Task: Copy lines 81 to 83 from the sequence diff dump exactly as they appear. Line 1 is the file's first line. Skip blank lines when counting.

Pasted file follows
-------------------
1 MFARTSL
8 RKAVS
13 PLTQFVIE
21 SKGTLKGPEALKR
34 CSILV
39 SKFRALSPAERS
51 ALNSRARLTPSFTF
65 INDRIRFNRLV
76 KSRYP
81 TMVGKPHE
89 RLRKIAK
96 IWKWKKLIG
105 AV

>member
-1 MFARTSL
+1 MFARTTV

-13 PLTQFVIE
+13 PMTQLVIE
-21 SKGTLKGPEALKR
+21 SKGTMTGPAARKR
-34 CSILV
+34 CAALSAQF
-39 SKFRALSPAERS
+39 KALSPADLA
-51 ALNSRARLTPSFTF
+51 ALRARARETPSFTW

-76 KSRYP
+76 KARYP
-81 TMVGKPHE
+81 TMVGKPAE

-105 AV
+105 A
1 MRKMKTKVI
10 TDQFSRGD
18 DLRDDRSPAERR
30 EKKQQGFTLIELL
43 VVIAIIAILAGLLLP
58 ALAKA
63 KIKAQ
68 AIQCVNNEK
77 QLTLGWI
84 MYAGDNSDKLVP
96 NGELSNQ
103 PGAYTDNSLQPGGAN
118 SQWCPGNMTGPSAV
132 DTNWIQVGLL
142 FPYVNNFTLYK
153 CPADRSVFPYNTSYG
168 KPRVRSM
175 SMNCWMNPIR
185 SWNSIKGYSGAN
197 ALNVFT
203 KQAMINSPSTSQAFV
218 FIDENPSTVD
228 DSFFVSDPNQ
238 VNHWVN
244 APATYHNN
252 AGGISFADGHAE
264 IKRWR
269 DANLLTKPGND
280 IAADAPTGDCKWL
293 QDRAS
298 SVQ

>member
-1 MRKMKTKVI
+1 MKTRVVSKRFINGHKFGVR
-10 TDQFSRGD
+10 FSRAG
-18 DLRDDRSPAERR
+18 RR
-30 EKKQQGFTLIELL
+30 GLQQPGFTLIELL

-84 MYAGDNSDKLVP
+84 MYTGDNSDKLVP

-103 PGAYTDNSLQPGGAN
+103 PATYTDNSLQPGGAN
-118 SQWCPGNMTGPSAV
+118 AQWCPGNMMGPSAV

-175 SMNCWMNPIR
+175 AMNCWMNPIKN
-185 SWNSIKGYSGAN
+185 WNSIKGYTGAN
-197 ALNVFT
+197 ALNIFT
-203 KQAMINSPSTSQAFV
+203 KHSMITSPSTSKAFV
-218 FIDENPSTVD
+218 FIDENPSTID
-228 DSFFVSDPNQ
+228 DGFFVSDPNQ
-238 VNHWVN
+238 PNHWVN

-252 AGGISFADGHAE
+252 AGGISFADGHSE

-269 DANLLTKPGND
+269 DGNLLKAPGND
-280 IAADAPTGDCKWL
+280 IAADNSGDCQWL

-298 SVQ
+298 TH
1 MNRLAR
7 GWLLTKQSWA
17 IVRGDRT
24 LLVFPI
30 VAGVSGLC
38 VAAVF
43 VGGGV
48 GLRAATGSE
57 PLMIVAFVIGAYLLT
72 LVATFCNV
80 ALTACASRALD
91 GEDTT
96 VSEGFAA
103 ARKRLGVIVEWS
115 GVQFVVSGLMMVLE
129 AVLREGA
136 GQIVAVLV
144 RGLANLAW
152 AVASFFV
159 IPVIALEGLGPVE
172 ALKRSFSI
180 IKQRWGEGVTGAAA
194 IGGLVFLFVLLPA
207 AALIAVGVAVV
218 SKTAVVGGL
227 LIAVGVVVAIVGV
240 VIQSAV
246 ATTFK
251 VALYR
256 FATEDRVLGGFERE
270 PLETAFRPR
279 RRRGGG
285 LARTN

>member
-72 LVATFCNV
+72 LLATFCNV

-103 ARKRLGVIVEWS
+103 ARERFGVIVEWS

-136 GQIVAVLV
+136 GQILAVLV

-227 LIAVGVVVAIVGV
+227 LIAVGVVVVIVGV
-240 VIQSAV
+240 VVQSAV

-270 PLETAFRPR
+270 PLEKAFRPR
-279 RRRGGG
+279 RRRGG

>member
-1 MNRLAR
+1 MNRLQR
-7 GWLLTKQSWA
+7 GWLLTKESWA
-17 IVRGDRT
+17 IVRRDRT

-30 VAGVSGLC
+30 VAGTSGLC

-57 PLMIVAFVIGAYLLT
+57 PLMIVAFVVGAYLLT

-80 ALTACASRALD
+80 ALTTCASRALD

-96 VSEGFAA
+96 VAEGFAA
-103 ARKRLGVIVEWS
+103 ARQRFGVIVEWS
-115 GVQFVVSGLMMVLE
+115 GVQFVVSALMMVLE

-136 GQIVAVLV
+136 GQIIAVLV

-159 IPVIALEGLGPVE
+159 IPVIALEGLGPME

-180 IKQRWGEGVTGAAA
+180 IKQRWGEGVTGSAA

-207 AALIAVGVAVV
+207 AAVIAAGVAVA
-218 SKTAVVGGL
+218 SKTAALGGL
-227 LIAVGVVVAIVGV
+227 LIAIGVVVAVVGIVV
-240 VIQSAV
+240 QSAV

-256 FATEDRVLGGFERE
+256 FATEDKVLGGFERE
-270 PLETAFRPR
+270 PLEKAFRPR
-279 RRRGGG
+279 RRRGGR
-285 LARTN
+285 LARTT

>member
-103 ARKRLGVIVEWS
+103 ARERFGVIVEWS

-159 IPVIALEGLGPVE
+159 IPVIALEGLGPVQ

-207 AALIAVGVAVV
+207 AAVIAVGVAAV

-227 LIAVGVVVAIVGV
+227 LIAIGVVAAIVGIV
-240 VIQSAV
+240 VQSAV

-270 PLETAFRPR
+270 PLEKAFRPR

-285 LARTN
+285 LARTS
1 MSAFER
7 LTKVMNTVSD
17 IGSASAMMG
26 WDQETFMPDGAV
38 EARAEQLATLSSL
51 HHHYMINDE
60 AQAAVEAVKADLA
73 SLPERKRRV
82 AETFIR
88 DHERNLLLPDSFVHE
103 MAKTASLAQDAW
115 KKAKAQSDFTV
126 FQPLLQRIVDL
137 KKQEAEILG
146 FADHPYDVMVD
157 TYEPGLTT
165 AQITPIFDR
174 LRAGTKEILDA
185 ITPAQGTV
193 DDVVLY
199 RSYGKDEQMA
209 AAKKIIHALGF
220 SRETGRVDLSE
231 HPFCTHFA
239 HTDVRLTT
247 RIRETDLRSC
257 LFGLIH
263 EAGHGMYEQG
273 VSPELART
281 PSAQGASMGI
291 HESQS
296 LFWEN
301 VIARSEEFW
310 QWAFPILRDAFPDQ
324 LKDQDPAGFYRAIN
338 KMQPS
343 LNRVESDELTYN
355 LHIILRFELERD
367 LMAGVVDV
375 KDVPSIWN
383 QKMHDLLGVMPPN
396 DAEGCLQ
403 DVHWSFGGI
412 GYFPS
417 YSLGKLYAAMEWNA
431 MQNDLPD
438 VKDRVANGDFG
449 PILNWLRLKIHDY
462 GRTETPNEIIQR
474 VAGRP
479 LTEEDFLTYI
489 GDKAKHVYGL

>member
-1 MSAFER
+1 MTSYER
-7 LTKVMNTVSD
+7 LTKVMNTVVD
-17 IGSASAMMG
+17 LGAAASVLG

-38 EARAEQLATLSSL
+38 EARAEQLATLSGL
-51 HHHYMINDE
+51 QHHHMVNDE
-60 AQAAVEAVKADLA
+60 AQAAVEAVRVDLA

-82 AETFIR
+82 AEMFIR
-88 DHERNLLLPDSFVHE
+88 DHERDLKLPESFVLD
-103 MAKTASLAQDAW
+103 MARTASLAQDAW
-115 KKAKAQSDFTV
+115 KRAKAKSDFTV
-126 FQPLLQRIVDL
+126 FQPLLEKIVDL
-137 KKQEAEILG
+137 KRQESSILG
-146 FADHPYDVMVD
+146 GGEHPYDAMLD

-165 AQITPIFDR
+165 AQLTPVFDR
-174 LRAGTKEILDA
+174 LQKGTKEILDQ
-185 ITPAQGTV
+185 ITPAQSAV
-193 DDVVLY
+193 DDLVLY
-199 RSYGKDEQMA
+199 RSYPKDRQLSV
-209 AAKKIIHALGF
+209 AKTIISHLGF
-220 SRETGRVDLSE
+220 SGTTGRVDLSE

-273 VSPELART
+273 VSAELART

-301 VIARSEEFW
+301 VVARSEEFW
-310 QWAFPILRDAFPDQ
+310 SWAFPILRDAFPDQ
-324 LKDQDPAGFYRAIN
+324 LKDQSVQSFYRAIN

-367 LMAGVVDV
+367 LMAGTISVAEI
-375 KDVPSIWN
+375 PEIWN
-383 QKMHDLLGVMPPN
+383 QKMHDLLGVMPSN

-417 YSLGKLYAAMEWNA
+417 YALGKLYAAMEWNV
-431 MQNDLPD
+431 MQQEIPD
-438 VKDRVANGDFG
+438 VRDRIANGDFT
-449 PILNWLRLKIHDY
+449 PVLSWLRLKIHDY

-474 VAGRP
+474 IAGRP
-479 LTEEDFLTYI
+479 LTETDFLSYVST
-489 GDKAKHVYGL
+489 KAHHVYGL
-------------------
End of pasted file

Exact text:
-185 SWNSIKGYSGAN
+185 WNSIKGYTGAN
-197 ALNVFT